There are many products out there that are marketed toward a particular audience. Toys for boys and girls, clothes for men and women, and even basic necessities like soap and other personal care products are all targeted toward a specific buyer. In the end, many of these products have the same function for both men and women, whether they're a necessity or not.
In recent months, it's been brought to the public’s attention that women’s products are being priced at a higher rate than men’s products are. These products include clothes, shampoo, deodorant, razors, etc. Even children’s toys are marked at different prices, depending on whether it's for a boy or girl.
If this seems ridiculous enough that it shouldn’t be legal, it actually is. According to Vox, these price differences on items are completely legal. What is illegal is charging men and women different prices for different services, but for products bought in stores, it's legal to charge men and women differently. When it comes to shampoo, for example, women may pay up to a 48 percent difference, even though the ingredients are the same in both male and female shampoos.
After the New York City Department of Consumer Affairs looked into this so called “gender tax,” they found that women on average pay up to 7 percent more than their male counterparts for products that are similar. Children’s items, like bike helmets, are priced differently for boys and girls. If there’s pink on it, it’s probably going to be a higher price.
The discrepancies don’t stop here. It's also been found that women are being taxed for feminine hygiene products that are necessary for health reasons. The “tampon tax” has brought up the question of whether or not women should be taxed for simply being women. (The short answer, of course, is no.)
The only states that have tax-exempt feminine hygiene products are Maryland and New Jersey. Other states claim they gain this right to tax these products because they're a luxury, not a necessity. But with costs so high and the fact that women actually do need these products, it's clear that something has to change.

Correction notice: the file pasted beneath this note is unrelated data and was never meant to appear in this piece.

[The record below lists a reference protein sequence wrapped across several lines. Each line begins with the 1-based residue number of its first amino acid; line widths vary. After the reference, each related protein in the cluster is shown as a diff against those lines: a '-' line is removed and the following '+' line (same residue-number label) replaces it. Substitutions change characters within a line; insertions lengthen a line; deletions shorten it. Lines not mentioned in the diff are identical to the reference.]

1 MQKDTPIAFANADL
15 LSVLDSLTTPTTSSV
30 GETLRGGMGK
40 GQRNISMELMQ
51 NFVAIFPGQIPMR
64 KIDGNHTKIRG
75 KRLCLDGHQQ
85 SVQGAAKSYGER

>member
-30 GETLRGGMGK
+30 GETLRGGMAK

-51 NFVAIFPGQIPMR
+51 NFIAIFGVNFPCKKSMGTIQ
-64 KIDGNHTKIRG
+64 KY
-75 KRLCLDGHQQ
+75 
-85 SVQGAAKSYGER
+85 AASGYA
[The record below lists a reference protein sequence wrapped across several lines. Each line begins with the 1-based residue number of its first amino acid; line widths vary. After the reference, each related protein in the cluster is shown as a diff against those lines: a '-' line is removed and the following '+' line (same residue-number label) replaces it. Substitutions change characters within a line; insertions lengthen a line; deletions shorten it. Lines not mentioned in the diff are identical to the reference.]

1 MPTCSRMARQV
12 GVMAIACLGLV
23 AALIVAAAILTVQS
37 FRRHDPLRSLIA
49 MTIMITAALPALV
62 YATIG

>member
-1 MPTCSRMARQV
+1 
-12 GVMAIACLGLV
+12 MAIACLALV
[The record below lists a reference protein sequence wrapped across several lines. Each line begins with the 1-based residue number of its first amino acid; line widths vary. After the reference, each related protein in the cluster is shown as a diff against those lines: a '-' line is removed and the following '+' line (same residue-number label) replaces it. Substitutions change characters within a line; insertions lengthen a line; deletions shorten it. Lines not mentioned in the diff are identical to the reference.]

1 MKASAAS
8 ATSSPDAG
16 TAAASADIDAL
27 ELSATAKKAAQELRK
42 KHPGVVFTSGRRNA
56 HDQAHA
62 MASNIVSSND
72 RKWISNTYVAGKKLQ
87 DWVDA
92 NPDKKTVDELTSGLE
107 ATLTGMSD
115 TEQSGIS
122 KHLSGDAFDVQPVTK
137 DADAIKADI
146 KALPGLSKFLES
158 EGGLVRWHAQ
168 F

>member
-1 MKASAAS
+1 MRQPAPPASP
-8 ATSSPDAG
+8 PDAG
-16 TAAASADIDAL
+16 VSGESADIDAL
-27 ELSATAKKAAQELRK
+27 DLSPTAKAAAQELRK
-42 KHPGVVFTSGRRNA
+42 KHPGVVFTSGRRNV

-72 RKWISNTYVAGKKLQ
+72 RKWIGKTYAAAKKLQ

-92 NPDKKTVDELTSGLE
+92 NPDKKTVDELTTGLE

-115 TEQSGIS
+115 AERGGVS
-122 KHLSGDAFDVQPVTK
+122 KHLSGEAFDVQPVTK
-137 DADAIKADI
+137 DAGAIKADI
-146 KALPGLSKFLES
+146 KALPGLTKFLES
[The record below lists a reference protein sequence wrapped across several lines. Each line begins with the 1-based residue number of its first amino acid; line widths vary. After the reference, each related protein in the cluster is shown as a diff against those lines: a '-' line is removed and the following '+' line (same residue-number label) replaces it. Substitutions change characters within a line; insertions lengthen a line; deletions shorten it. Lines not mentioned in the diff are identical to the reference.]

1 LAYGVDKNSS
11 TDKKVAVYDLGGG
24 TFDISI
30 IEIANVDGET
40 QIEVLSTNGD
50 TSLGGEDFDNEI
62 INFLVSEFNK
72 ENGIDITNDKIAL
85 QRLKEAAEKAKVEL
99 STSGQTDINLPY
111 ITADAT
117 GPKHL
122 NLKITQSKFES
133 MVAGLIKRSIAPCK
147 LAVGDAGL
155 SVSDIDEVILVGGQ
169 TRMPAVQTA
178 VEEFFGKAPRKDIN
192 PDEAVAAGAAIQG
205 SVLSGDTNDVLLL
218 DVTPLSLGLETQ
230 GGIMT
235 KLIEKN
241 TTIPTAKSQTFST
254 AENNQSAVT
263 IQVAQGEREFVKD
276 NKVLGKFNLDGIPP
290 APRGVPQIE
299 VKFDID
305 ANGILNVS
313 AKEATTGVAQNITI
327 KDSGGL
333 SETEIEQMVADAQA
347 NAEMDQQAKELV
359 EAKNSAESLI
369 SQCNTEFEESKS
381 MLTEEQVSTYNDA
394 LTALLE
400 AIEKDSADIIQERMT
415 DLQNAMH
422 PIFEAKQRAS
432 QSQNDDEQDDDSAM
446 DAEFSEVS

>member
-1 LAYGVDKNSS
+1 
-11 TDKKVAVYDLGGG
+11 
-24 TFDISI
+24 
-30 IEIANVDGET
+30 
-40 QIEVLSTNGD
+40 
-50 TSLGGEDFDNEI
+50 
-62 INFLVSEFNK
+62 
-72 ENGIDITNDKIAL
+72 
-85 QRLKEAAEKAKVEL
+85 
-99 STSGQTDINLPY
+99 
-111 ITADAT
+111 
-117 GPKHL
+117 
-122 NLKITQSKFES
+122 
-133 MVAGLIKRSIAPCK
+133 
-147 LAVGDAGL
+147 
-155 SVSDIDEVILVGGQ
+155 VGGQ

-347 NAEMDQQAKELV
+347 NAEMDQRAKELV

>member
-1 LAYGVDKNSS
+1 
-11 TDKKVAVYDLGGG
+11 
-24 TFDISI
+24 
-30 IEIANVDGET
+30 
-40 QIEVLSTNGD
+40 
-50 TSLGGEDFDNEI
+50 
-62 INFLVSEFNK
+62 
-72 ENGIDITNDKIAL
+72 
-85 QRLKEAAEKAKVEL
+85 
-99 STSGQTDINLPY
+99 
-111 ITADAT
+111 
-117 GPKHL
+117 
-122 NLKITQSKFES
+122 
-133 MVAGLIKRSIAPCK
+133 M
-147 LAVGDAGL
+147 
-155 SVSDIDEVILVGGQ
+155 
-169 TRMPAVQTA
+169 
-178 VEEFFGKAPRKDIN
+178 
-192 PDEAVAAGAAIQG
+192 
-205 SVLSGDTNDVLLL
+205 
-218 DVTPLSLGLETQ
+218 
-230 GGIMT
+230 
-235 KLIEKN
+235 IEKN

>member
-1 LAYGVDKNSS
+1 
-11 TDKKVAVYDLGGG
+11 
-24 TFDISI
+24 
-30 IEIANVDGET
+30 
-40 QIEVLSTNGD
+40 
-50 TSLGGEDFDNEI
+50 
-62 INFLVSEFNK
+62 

Last fall, a group of women protested the “tampon tax” outside the Parliament building in Britain. They made signs and even free bled in white pants in an extreme way to show that this tax is inexcusable. An example of positive change, Canada lifted its tax on feminine hygiene products after thousands signed a petition.
So why is the United States not moving forward in removing taxes and adjusting the prices on products designated or marketed toward women? When it comes to this issue, it's a case of gender discrimination. Women are being targeted by companies to be their main market. If the toy has pink on it, they charge more.
The “tampon tax” is put in place because pads and tampons are seen as luxury items, and as many women would tell you, having your period is not a luxury. Taxes on products like these are not fair to women because they're a necessity to life. It's not something that women are buying for fun or to have on hand. These are products designed to make life easier, not harder.
Hopefully, change is in the making. Recently, lawmakers in eight states, including New York and Connecticut, have proposed legislation to make a change and bring an end to this gender injustice. After all, we're all just people, and we all have a right to be treated equally when it comes to things of necessity. It’s what our country was founded on, in the end.